The Fedora platform is built atop mature products in the content repository space to allow us to rapidly iterate to build a robust, scalable, and durable system.
Fedora has a number of key features:
- a different kind of The Fedora object model that allows (and, even encourages) hierarchy
- "native" RDF expressions of object properties
- a RESTful RESTful HTTP API that is consistent and follow-your-nose
- integrated support for Durability
- asynchronous, event-driven Event-driven APIs
We expose our underpinning technologies (at the Java API level, at least) for developers, so it is also helpful (and sometimes even necessary) to be familiar with the features and functions those technologies offer:
ModeShape is a distributed, hierarchical, transactional, and consistent data store with support for events, versioning, references, and flexible schemas. It is very fast, highly available, extremely scalable, and it is 100% open source and written in Java.
ModeShape is perfect for data that is organized in a tree-like hierarchical structure where related data is stored close together, where navigation to related content is just as common and important as fast key-based lookups or queries. The hierarchical organization is similar to a file system, making ModeShape a natural for storing files annotated with metadata. ModeShape can even automatically extract the structured information within the files so that clients can navigate or use typed queries to find files satisfying complex, structurally-oriented criteria. ModeShape is an excellent store for data with a complex schema, since the schema can vary over the database and evolve over time. ModeShape is the perfect distributed data store for all kinds of applications, including repositories, content management systems, historical data services, provisioning and governance systems, and metadata management systems.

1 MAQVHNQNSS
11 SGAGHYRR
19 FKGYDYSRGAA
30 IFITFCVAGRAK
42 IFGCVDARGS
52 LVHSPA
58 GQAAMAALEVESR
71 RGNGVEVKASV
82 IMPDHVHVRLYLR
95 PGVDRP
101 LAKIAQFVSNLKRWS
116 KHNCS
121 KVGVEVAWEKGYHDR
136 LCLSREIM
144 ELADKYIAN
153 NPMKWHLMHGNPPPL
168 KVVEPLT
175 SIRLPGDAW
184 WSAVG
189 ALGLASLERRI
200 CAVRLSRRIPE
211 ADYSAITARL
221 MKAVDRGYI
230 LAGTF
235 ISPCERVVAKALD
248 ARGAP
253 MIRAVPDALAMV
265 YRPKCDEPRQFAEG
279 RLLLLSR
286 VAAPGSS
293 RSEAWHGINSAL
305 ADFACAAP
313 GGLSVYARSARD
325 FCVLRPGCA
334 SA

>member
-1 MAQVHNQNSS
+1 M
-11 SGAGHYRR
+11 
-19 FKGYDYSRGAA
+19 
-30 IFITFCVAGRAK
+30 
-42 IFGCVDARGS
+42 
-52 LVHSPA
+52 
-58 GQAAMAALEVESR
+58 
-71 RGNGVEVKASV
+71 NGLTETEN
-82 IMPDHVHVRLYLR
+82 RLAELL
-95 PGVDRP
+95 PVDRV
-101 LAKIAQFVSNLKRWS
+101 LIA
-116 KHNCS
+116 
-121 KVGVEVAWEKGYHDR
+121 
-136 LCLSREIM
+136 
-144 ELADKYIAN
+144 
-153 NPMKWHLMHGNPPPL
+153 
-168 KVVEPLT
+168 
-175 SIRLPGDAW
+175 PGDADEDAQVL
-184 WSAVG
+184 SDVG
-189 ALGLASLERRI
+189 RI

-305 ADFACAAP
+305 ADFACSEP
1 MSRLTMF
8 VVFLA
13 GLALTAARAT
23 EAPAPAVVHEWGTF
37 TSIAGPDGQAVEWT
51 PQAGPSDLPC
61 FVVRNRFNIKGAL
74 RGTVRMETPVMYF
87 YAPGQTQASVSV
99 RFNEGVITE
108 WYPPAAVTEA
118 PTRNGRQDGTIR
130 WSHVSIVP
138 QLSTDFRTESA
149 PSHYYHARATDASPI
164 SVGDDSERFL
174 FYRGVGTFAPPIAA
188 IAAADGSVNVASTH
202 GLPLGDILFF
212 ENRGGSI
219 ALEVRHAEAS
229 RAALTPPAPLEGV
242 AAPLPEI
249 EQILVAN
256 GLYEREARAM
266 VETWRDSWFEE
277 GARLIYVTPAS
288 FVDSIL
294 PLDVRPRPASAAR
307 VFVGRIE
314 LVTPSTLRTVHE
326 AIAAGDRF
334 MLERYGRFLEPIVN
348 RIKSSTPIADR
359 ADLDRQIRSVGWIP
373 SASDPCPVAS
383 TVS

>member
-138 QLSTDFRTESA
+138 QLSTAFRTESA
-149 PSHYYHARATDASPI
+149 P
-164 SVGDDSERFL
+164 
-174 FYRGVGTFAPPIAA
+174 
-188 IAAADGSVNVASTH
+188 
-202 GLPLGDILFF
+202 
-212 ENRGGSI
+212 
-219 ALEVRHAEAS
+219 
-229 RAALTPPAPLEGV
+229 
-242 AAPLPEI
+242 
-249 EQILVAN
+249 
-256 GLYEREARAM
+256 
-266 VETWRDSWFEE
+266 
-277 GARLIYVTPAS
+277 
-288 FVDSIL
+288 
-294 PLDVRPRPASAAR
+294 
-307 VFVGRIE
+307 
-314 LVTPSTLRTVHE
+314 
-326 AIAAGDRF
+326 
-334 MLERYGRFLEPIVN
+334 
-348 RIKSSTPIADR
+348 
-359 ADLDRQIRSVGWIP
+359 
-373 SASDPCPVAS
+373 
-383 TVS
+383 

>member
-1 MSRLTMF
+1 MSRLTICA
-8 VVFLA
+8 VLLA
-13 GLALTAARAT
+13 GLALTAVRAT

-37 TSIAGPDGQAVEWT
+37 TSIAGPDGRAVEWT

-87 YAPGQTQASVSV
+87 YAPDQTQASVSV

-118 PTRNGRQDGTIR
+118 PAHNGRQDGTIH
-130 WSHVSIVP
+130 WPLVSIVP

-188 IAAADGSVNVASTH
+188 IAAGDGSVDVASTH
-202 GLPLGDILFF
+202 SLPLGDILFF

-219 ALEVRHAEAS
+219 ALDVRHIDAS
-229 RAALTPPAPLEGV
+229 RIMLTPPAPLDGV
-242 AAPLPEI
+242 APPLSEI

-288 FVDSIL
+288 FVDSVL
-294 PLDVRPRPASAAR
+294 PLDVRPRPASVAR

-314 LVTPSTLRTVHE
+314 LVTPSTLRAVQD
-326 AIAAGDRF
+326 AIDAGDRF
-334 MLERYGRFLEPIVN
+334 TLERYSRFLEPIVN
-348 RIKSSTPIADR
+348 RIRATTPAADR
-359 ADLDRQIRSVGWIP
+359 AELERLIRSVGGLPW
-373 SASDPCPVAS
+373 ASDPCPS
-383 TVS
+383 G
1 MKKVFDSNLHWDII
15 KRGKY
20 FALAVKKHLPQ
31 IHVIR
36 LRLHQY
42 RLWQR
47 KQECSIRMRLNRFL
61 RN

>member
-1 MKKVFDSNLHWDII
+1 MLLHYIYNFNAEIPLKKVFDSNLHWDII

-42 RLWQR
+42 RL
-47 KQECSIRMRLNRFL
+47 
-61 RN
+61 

Binary content MAY be stored on disk or in an alternative BinaryStore. Binary values are de-duplicated based on the SHA-1 hash of their content at the BinaryStore layer (meaning if you add 2 datastreams with identical content, it'll only store that 1 time in the storage system).
It should be noted that Fedora is in the process of reducing its dependency on Modeshape as part of an ongoing effort to completely remove it from the Fedora codebase. Keeping that in mind, it is advisable to avoid creating new dependencies on Modeshape or even the JCR API unless it is absolutely necessary.